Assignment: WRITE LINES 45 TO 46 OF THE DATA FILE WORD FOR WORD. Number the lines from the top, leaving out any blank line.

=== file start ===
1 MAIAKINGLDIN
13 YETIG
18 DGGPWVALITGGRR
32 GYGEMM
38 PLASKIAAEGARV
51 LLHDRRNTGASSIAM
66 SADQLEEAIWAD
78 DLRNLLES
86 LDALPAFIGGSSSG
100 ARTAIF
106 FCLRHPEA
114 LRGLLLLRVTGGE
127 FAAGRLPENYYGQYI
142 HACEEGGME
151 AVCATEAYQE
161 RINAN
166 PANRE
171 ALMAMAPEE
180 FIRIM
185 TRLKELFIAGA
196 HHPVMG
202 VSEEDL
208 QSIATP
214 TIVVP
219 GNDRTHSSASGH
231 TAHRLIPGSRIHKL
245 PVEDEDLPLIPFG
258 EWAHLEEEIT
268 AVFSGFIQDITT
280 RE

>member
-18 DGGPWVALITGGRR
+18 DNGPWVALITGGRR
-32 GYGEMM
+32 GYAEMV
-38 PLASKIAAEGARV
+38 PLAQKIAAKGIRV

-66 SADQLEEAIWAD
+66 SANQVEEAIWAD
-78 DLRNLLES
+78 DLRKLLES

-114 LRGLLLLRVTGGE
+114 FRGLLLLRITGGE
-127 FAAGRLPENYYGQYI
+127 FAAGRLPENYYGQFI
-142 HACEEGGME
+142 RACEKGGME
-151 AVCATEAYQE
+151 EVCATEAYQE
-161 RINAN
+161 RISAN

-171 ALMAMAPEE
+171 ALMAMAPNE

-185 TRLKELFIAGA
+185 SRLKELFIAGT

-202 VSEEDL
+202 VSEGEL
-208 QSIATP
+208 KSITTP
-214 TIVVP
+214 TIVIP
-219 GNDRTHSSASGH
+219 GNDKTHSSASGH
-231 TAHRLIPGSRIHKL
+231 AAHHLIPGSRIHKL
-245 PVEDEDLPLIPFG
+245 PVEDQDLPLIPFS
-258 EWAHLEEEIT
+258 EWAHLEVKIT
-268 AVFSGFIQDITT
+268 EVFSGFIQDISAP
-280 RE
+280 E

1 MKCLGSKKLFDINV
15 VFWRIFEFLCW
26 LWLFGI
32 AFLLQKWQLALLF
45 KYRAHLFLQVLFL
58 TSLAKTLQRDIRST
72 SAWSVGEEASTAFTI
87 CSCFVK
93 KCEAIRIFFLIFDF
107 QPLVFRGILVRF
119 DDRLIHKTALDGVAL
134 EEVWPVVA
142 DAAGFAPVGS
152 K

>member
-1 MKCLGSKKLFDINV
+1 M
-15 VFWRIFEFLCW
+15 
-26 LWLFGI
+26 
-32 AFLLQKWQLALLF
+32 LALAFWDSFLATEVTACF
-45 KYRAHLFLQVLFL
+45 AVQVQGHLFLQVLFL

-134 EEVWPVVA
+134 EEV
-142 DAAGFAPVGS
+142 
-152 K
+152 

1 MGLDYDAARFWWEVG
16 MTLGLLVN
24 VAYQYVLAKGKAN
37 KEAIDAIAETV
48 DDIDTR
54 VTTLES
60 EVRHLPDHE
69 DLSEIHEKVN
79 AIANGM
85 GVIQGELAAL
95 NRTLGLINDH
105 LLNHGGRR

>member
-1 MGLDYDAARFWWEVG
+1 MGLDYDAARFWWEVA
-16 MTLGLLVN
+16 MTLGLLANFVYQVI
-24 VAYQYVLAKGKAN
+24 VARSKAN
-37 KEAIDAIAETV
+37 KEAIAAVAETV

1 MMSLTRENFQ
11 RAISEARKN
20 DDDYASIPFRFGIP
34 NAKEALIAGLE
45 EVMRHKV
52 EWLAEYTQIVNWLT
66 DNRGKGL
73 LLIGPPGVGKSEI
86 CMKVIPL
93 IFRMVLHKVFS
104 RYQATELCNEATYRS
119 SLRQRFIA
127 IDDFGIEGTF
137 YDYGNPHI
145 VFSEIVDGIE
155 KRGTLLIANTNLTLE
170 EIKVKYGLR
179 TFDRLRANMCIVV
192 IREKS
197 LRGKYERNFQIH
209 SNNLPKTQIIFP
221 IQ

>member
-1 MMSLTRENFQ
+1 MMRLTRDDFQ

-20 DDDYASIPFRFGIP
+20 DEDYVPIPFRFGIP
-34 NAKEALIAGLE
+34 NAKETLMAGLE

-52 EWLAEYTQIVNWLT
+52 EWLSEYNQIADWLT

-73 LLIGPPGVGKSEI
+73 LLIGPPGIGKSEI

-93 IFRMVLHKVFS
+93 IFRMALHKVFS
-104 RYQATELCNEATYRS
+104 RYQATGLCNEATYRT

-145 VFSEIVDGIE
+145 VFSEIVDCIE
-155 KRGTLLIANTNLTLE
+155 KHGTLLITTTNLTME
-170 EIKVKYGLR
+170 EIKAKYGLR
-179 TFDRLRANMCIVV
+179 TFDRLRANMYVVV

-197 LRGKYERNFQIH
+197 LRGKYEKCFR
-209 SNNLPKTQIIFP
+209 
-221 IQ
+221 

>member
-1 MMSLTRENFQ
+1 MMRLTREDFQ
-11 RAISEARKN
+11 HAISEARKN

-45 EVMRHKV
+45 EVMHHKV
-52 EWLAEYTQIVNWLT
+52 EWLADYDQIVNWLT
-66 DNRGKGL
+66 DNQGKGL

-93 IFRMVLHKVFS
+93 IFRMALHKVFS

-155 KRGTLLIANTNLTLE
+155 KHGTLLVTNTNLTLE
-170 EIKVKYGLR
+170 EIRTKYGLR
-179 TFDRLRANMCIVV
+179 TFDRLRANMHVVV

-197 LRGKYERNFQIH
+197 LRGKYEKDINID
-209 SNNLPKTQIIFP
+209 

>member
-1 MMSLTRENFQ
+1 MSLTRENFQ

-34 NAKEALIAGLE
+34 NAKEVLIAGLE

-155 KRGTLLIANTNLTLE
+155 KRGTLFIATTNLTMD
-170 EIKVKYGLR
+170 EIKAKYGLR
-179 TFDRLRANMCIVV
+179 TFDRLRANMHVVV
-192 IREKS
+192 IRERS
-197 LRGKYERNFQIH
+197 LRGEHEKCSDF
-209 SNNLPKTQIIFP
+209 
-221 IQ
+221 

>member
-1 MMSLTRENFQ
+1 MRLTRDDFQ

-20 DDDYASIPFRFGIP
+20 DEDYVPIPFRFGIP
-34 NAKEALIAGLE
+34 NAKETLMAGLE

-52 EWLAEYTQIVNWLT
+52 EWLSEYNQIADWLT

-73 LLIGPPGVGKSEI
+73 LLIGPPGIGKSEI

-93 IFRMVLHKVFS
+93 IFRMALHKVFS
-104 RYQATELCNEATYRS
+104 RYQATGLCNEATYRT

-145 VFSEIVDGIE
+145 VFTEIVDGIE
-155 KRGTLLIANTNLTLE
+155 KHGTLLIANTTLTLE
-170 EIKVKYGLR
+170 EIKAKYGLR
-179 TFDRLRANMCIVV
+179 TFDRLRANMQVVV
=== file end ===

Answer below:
+127 FAAGRLPENYYGQFI
-142 HACEEGGME